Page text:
Imagining a world full of superheroes, probably doesn’t lead one to the conclusions drawn in the many, many adaptations of mainstream comics offered in TV and film today, where hope and optimism pave the way for progress. That reality would probably be a bit closer to what Amazon’s The Boys offers in its cynical, blood-soaked first episode, “The Name of the Game”: set in our current state of late-era capitalism, it presents a world where heroes have become a byproduct of society, rather than an embodiment of what it aspires to be.
There’s plenty to like about the “The Name of the Game”: the few fight scenes are absolutely fantastic, and the world-building is first-rate – but it’s not a guarantee The Boys can truly entrench itself as the true antithesis to the mainstream superhero story.
This transforms the deification of superheroes into much more sinister than aspirational; though time will tell whether this idea contains enough depth to build an entire series around (or be able to excise some of the comic’s deep flaws, which are on full display here), “The Name of the Game” is a strong introduction to this strange, hyper-violent world.
As a strong counter to the Marvel and DC cinematic universes, The Boys goes out of its way to convey its cynicism in its first hour, eliminating the layer of remove often offered from the actual physical and moral consequences of having heroes who save the world. “The Name of the Game” makes this world feel alive and parallel to our own, where the best superheroes (or “Supes”) of the world have consolidated their brands under the behemoth Vought International, who – on their face, at least – act as publicists and managers for their 200+ plus powered clients, led by The Seven (themselves an assemblage of nods to iconic mainstream heroes, like an Aquaman knockoff named The Deep).
To give context and weight to this premise, The Boys smartly focuses itself on a non-hero: Hughie Campbell (Jack Quaid), a retail employee whose girlfriend was brutally killed when A-Train, The Seven’s version of the Flash, accidentally runs through her (he later notes to a friend that he swallowed her molar “like it was a bug on a windshield”). Angered by Vought’s offer of a measly settlement and binding non-disclosure agreement, a saddened Hughie seeks vengeance; and finds it waiting for him, in the form of Billy Butcher (a gleeful Karl Urban, rocking a terrible English accent), a stranger with a penchant for “spanking the [super-powered] bastards when they get out of line.”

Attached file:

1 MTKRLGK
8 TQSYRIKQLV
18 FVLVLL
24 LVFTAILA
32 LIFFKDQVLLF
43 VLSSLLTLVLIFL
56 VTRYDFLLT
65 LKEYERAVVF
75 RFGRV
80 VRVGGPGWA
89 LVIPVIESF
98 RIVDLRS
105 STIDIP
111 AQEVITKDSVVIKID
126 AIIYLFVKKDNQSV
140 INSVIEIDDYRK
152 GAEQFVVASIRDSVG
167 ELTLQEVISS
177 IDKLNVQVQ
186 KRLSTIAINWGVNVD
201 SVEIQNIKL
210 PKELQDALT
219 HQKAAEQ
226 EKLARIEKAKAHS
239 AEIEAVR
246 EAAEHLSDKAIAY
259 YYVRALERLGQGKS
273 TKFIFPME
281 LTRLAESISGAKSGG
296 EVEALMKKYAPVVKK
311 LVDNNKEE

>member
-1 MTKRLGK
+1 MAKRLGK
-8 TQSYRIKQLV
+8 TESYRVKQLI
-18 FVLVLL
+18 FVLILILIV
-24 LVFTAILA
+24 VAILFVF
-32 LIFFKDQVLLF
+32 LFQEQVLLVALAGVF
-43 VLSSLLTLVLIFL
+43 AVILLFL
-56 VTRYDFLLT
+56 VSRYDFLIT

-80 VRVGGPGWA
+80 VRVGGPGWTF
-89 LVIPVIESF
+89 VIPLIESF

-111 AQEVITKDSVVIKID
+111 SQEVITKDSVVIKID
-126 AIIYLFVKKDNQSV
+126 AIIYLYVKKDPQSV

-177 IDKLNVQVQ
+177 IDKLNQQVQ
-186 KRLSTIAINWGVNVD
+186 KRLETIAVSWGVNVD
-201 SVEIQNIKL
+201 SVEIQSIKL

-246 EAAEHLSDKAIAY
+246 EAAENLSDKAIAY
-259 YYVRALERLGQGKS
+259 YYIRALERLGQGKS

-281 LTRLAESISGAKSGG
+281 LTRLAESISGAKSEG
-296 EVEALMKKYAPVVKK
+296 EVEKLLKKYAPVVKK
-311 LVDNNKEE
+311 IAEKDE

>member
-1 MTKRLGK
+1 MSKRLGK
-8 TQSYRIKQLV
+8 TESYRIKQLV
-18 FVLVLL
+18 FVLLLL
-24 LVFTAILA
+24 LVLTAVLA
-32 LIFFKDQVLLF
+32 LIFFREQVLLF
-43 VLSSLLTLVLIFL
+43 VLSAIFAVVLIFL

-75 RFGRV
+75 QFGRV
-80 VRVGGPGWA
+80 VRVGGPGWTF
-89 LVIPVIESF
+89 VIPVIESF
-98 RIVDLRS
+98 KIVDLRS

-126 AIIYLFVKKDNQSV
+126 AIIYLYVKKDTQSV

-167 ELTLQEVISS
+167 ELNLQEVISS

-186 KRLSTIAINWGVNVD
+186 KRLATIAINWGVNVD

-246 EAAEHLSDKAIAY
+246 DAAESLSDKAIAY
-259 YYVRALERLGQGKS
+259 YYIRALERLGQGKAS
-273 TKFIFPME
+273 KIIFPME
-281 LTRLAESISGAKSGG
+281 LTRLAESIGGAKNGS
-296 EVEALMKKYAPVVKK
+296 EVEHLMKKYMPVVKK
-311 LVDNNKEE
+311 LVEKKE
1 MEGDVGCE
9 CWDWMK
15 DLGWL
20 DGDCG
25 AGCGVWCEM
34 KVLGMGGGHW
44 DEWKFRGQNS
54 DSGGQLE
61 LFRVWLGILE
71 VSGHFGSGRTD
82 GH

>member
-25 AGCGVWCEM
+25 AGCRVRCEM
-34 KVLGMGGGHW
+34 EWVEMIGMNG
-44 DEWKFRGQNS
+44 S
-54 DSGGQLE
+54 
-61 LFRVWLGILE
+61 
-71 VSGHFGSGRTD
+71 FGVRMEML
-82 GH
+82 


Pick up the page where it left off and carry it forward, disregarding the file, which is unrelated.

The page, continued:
Centering Hughie in the narrative makes a natural entry point for world-building: as he navigates his first experience in the superhero industry, he quickly realizes the moralistic dreams of the supposed protectors of his world is built on a false premise (as if the movie posters, branded products, and utter lack of bad publicity wasn’t a massive hint). And it’s in those moments where “The Name of the Game” really feels like it has a grasp on something substantive, beyond just grounding the “heroic” acts of superheroes in empty nihilism. At one point, Hughie’s father (Simon Pegg) tells him “he’s just not a fighter” – when The Boys pushes against the lines drawn between pedestrians and superheroes (in ways other than the saccharine “anyone can be a hero!” message), it can make for pretty affecting material.
However, The Boys initially seems held back by some of its source materials more indulgent, misogynistic bents: the two driving events of “The Name of the Game” are completely engineered by violence against women, which is, at the same time, realistic and exploitative. As broad device for storytelling, it seems natural the scales would be tipped against the women of this world, super-powered or not, but “The Name of the Game” centers its entire hour around two violent acts: one where a woman dies, another where the primary female protagonist (a young female superhero named Starlight) is sexually assaulted by her peer.